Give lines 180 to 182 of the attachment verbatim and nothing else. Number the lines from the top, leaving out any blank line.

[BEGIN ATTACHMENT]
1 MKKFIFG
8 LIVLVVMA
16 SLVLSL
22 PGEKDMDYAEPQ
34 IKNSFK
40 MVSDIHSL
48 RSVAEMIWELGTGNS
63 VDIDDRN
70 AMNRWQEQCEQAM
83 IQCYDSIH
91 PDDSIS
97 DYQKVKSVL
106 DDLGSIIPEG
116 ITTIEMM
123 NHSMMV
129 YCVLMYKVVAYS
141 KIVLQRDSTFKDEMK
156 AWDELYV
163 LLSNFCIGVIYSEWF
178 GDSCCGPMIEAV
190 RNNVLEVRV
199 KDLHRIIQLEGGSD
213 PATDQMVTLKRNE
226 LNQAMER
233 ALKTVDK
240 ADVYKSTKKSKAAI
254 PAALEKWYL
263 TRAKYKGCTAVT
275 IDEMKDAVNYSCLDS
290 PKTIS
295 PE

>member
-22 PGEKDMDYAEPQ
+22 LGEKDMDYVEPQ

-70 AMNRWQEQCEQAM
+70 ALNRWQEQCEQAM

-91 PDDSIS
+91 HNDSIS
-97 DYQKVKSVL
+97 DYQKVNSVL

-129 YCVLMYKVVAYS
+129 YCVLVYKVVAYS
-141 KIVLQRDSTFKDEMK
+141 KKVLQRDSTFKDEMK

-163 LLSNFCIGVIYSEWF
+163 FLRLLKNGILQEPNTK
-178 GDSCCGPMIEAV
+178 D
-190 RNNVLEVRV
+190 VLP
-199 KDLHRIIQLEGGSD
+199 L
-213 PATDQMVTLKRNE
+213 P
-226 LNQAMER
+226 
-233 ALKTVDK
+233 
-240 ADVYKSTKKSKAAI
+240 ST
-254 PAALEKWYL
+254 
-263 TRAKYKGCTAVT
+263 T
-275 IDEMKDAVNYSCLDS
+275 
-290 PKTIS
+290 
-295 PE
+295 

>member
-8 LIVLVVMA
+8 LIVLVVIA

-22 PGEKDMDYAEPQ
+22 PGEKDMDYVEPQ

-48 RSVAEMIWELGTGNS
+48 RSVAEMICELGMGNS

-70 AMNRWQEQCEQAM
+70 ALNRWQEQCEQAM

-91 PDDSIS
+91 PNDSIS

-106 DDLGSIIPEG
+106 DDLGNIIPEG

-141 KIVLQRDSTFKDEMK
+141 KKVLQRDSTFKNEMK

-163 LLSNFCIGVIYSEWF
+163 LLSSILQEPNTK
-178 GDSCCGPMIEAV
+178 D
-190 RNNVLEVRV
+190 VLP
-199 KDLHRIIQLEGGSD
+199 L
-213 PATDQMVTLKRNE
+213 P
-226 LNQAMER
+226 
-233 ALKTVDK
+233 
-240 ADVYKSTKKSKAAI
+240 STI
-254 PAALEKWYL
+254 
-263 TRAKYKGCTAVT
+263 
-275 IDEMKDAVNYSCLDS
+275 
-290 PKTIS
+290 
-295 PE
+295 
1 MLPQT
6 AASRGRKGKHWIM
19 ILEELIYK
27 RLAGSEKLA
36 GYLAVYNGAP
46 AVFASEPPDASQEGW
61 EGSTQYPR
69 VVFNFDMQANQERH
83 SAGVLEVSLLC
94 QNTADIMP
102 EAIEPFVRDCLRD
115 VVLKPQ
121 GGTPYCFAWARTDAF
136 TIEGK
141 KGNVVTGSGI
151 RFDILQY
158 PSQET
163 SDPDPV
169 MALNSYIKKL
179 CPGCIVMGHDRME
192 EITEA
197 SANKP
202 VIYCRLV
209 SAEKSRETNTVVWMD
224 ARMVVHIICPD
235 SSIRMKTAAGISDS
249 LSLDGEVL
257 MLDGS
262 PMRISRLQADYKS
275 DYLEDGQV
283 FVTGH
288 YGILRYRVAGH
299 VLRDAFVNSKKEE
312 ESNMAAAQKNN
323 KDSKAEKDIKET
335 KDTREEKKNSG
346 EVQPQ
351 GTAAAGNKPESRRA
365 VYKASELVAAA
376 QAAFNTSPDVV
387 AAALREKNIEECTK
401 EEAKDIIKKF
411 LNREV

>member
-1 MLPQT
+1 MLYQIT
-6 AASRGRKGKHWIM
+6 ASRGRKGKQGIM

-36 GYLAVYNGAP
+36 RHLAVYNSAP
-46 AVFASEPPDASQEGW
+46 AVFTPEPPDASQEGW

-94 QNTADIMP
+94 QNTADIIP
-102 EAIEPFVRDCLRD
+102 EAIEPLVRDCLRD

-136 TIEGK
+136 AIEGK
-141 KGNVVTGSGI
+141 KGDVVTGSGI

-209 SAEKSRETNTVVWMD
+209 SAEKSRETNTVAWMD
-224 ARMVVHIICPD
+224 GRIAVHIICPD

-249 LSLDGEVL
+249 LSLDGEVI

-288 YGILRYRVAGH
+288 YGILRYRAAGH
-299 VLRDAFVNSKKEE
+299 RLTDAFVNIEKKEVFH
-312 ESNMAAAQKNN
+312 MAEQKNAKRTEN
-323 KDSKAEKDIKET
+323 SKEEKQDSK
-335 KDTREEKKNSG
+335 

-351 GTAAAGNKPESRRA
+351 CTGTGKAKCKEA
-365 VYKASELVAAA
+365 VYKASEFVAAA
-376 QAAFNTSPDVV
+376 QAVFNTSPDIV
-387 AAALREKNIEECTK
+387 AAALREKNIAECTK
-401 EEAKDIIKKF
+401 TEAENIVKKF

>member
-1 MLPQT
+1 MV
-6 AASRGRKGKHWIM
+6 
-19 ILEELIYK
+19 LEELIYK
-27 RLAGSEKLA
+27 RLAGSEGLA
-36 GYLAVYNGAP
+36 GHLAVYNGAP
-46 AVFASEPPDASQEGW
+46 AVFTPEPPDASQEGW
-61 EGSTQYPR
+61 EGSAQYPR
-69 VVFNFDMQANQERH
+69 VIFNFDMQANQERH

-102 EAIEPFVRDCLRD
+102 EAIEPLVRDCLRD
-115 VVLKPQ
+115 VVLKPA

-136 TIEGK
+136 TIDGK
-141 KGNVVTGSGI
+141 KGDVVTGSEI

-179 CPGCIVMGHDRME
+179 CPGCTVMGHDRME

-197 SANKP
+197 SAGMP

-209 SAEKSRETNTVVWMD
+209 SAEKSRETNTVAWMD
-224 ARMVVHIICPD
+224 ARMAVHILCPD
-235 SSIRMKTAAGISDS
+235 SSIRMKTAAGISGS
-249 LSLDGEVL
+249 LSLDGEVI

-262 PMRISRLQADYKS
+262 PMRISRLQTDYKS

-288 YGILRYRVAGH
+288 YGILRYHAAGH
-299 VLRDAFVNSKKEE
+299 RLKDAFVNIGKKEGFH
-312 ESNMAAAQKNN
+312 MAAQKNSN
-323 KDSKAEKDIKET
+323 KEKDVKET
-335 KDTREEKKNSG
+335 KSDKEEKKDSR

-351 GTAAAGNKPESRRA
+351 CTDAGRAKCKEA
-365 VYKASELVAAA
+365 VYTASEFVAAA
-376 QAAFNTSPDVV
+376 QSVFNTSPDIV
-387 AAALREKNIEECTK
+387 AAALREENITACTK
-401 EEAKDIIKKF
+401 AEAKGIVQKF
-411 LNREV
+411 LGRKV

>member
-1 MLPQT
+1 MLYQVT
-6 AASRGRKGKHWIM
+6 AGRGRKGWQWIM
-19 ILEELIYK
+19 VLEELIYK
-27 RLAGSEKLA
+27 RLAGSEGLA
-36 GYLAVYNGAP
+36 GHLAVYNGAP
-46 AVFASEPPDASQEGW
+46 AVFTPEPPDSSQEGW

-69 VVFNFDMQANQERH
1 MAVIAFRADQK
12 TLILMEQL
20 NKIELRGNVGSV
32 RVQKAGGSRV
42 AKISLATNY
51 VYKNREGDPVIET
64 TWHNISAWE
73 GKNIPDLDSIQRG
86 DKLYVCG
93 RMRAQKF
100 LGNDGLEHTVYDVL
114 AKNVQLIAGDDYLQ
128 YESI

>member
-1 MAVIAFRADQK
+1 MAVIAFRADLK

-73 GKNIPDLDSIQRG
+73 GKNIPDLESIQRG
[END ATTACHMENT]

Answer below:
-299 VLRDAFVNSKKEE
+299 RLTDAFVNIEKKEVFH
-312 ESNMAAAQKNN